Excessive Generalization

     

    Generalization should not be excessive, and is considered a barrier to effective listening. The risk of generalization is that the real meaning of the speaker may not be communicated to the listener. When such vocabulary is being used, use of examples will be helpful. Generalization may not convey the precise stakeholder needs and expectations, due to which project scope may not be precisely defined.

     

    Information About Feedback

     

    Some listeners may feel that they already know the complete contents of the feedback, and this erroneous thought will be a barrier to effective listening. The listener, without its completion, may conclude the sentences of the speaker. Respect to others is a vital aspect of listening. The listener should have a responsive attitude, and must look for occasions to improve knowledge while listening.

     

    Attempting To Be Cooperative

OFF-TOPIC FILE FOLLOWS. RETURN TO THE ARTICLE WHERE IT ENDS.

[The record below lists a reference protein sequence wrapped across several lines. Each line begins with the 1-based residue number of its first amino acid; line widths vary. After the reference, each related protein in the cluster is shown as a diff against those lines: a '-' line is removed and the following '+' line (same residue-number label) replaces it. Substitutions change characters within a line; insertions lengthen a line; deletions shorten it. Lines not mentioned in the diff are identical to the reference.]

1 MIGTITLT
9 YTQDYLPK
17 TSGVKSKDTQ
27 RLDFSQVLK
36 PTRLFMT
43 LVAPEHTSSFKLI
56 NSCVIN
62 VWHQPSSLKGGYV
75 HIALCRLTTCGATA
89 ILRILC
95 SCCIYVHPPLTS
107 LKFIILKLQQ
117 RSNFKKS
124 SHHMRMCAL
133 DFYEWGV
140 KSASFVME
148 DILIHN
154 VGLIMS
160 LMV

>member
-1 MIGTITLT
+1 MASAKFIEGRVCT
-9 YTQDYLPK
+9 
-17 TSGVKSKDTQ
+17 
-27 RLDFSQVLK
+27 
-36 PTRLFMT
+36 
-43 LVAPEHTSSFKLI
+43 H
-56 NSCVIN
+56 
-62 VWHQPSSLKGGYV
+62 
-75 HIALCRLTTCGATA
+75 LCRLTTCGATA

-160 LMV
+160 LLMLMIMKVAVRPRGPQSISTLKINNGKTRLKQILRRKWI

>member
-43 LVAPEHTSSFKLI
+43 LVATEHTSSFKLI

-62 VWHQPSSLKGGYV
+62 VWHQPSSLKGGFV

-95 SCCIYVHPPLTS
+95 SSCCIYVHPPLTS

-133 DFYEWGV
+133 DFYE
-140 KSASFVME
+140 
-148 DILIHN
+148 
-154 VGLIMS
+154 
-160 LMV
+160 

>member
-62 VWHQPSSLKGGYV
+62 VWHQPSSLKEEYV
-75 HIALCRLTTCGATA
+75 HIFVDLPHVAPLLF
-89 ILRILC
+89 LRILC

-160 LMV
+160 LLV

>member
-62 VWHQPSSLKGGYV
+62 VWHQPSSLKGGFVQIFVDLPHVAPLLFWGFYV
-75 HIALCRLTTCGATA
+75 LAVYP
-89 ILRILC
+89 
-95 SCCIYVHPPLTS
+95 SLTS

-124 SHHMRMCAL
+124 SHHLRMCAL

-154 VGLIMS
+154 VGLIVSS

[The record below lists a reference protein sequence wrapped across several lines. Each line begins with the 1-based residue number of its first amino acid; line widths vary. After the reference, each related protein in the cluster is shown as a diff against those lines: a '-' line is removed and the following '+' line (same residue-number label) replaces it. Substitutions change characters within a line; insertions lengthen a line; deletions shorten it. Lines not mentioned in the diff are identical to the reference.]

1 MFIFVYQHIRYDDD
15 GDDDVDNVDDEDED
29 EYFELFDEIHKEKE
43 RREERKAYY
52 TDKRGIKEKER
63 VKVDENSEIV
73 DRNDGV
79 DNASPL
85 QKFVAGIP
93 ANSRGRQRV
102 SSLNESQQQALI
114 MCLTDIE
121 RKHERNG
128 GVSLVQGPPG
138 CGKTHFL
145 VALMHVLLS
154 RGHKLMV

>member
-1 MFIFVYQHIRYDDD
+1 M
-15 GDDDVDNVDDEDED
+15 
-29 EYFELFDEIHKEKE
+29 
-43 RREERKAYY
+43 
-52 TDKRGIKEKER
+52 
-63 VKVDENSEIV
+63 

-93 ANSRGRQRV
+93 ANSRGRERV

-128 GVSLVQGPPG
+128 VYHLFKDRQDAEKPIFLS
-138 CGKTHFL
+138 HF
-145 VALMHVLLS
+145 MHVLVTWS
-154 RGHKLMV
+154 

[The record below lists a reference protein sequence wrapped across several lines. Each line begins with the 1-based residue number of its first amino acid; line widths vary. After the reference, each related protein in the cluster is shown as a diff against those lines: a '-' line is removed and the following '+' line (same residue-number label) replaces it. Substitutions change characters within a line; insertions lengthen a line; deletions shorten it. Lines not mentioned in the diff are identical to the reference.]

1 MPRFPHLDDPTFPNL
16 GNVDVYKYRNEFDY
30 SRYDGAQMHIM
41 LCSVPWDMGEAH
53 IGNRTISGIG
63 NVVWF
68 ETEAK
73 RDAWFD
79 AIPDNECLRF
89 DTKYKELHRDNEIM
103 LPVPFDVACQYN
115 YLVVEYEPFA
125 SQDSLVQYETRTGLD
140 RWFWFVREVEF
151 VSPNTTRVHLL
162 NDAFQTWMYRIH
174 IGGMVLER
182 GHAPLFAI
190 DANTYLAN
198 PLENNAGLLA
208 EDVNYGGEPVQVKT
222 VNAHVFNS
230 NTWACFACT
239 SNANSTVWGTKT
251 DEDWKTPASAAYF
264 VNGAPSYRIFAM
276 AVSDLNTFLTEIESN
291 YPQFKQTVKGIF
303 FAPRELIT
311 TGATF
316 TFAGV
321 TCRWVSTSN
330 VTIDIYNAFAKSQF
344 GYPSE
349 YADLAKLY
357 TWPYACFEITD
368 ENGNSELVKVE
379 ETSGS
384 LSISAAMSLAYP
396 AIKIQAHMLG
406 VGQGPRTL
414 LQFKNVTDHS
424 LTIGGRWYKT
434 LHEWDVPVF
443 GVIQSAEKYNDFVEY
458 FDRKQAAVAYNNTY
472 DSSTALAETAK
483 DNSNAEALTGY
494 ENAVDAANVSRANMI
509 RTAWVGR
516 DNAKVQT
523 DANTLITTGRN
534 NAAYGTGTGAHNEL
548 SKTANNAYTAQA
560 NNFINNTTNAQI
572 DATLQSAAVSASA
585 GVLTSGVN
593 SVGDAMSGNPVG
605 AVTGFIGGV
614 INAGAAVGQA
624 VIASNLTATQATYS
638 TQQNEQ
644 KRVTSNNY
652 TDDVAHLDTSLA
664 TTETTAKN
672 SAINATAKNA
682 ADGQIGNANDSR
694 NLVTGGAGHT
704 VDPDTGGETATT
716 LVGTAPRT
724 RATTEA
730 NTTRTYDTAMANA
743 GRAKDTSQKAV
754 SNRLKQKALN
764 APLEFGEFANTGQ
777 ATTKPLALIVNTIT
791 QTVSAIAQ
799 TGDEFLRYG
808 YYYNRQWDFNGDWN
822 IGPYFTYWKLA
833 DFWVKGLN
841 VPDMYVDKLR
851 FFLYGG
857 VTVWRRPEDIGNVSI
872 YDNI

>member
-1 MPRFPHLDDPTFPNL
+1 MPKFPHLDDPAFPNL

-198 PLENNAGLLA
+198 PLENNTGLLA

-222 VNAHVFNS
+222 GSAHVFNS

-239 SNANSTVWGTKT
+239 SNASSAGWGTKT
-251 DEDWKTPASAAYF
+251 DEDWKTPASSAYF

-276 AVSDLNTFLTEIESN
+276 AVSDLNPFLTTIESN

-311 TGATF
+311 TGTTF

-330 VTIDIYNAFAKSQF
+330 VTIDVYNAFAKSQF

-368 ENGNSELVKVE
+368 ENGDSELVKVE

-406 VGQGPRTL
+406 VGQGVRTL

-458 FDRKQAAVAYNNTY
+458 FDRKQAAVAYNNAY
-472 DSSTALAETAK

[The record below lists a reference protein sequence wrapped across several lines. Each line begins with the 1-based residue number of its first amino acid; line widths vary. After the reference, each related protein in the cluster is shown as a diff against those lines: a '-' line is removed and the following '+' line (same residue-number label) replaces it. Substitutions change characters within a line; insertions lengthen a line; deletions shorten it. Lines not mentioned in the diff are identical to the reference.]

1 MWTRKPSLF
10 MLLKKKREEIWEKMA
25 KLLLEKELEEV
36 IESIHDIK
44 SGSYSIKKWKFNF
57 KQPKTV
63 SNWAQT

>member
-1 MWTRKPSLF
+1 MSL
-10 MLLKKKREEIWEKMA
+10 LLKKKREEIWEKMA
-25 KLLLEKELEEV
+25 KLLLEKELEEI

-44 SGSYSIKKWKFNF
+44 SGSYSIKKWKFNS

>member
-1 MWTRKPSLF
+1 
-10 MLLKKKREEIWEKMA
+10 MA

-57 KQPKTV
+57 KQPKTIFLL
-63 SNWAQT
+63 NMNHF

Another major barrier to listening is when we attempt to be helpful by excessive interference, with the aim to assist the speaker. Such interference is not useful, and is barrier to listening, because the speaker is unable to deliver the complete message. Interference should be only to the extent that is essential.

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    Why Remove Listening Barriers

    Effective communication is an essential element of project management, and is applied throughout the project life cycle, starting from initiation till project closure. Therefore, barriers to effective listening should be identified, and suitable measures must be undertaken for their removal. It is not difficult to identify the factors that inhibit listening, and only requires deliberate efforts to fulfill this important task. Communication between stakeholders and the project management team is a vital process for project success.

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    References

    • Mind Biz, How to grow a business, http://www.mindbiz.com.au/communication.htm
    • British Council, How to be an effective listener, http://www.britishcouncil.org/professionals-work-interpersonal2-2.htm
    • Image Credit: freedigitalphotos.net/Jeroen van Oostrom